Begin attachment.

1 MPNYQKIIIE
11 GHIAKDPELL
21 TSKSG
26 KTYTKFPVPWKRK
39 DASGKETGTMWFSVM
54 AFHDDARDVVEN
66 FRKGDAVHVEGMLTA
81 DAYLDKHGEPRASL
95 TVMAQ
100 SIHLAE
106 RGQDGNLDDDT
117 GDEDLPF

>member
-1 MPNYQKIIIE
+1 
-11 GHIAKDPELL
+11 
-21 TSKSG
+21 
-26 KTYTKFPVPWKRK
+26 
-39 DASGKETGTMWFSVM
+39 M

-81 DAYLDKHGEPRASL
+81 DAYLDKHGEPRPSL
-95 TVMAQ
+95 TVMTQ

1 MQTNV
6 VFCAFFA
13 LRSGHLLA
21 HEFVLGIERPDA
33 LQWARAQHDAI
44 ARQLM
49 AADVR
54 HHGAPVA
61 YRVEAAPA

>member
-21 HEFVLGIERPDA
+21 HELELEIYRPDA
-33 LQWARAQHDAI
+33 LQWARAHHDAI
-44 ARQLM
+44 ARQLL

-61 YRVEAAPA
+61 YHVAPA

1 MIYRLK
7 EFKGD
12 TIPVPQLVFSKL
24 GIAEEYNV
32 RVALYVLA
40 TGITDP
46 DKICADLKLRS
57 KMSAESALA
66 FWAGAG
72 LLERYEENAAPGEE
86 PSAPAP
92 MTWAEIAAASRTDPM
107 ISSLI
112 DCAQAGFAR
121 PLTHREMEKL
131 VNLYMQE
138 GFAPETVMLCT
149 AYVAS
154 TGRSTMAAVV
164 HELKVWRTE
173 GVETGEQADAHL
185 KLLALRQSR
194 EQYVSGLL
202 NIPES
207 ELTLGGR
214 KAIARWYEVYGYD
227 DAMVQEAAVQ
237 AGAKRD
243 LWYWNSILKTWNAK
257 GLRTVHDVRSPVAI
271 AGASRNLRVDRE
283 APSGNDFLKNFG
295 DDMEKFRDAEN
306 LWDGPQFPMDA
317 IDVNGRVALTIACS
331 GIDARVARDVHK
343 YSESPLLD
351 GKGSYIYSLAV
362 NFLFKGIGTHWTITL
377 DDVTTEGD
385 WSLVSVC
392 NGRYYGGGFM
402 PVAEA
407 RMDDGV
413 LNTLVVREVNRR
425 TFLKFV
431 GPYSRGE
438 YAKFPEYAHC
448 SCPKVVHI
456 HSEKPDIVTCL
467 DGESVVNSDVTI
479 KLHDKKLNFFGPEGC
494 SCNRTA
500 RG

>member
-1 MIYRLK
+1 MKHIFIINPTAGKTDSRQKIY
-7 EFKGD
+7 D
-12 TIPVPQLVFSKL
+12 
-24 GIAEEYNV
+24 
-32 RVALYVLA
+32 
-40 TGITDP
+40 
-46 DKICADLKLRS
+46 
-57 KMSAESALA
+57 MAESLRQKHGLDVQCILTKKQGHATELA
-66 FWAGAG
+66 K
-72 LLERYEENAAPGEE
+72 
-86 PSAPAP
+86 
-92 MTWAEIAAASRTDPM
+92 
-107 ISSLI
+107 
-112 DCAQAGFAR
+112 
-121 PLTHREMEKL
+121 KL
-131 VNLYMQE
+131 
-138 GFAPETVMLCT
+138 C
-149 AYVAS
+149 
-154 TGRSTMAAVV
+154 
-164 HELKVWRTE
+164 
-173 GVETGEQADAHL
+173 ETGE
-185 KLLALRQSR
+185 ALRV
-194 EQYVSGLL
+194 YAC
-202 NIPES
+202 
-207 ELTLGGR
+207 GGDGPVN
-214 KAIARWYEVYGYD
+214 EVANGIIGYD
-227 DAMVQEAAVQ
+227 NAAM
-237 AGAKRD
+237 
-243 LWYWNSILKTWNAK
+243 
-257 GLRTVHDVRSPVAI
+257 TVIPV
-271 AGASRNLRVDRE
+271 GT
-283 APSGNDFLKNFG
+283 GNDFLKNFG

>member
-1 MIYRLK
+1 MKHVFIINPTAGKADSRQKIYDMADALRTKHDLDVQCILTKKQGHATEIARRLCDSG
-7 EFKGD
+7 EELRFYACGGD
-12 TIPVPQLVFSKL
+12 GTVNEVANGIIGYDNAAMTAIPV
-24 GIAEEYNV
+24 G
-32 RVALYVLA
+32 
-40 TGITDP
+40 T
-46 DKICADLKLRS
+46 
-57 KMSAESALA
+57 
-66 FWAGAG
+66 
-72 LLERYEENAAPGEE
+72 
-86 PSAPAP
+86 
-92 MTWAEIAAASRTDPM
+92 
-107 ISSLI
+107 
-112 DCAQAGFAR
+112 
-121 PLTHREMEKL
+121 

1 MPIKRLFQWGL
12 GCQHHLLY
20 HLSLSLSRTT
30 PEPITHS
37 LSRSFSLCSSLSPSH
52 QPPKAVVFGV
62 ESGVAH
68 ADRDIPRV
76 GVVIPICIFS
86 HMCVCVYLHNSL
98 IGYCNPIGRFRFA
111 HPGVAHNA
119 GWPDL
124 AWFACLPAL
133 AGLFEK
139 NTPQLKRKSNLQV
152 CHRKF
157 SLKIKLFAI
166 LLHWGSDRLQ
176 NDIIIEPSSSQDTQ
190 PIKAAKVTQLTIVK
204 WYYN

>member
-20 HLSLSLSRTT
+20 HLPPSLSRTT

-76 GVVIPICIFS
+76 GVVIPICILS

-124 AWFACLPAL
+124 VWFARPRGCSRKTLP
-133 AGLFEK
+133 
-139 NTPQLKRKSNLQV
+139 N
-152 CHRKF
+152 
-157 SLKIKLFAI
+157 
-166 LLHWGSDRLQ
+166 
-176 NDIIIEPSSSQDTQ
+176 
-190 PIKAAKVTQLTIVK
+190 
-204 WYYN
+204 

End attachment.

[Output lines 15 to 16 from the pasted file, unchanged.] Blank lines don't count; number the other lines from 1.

+1 
-11 GHIAKDPELL